HOUSTON – Nearly two years after members of Houston Mayor Sylvester Turner’s inner circle received an email offering $500,000 contingent on the mayor helping close a private land deal, Turner gave the man behind that email a proclamation. Turner claims he first became aware of the email offer this week.
“This is forever your day in the city of Houston,” Turner said last summer during Jason Yoo’s 70th birthday.
Turner touted Yoo’s credentials telling the room, “there is no question you are an outstanding business person.”
Yoo, who has done business with the city for years, even appeared in Turner’s campaign ad last fall.
At the birthday celebration, Turner called on Andy Icken and William Paul Thomas to honor Yoo as well.
"William Paul, Andy stand up,” he said. Watch the full video here.
The two men are now at the center of a KPRC 2 Investigates report on what law enforcement experts say was the offer of a bribe.
In 2017, Yoo asked Icken and Thomas to get Turner’s help to land and close a private real estate deal involving the BP headquarters on the city’s Westside for $348 million. Yoo asked for Turner to talk with the “CEO of BP” to see if they would work with Yoo and his partners, the email read.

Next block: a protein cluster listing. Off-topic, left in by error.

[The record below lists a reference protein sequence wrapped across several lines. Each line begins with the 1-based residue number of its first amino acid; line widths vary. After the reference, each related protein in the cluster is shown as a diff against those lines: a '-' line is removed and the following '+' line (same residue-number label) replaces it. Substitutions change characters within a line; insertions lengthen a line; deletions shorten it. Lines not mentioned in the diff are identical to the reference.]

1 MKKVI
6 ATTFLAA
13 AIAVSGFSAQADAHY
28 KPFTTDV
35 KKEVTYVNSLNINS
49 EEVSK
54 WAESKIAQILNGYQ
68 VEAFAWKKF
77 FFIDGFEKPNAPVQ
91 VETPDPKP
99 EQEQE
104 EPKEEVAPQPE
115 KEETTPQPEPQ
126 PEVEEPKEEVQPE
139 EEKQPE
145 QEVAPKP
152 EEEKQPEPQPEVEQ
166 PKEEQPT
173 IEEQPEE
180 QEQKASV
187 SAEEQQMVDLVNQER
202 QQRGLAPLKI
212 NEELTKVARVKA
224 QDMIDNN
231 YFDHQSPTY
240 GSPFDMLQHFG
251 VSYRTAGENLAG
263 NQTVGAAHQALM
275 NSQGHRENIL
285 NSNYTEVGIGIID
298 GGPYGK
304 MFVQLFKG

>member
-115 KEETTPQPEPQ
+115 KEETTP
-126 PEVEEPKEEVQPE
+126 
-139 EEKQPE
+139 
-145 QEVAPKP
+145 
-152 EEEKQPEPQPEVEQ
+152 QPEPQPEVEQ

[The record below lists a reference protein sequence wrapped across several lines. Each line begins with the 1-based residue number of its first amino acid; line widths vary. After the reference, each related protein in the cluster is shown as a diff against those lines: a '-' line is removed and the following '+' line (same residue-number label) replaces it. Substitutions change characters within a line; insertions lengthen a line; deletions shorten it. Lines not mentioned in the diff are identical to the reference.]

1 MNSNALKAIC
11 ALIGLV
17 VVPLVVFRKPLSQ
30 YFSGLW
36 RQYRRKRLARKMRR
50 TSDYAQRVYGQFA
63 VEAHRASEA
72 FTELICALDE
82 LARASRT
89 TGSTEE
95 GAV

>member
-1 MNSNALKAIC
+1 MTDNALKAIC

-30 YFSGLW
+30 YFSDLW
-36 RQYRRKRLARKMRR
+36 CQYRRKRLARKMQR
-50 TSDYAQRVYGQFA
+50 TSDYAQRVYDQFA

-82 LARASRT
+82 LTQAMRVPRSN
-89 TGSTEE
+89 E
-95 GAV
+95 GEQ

Yoo wrote, “I will donate $500,000 to city or other charity firms that Mayor wants,” which he said would be contingent on the deal going through.
"You distance yourself from somebody who is sending an email like that. That clearly didn’t happen, in this case. If anything, he was embraced,” said former federal prosecutor Michael Wynne.
Ken Magidson is the former U.S. Attorney for the Southern District of Texas and the former Harris County County District Attorney.
“I think it’s raised to a level that I would pass this information onto the Federal Bureau of Investigation,” Magidson said.
On Tuesday, Channel 2 Investigates asked the Mayor’s office about the August 2017 email that offered $500,000 to a charity for the deal. A day later, following a city council meeting, Turner said, “the email was inappropriate."
Wynne says “charity” is a word he has seen in past public corruption cases.
“Charity is a code to me. Of course, you’re foolish to put this in an email to begin with, but if you are going to put it in an email, you try and couch it in some term so it could look like something else," he said.
Last year, “charity” was an alibi used in the federal indictments of defendants in the national collegiate bribing scandal as well as a federal case rocking Dallas City Hall.
In Wednesday night’s report, Mark Stephens, a former member of HPD’s defunct Public Integrity Unit told Channel 2 Investigates, “They should immediately open an investigation.”
Mayor Turner’s office on Thursday evening said there were no plans to alert authorities to the email or turn it over. Turner’s team said it is a public document, which means it is available upon request only.
With no action being taken thus far, it appears as though Thomas and Icken will not face disciplinary action. The Mayor’s office claims the offer was never entertained and no one acted on it. KPRC 2’s investigation has clearly shown otherwise.
Read the emails
KPRC 2′s Tulsi Kamath and Bryan Luhn contributed to this report.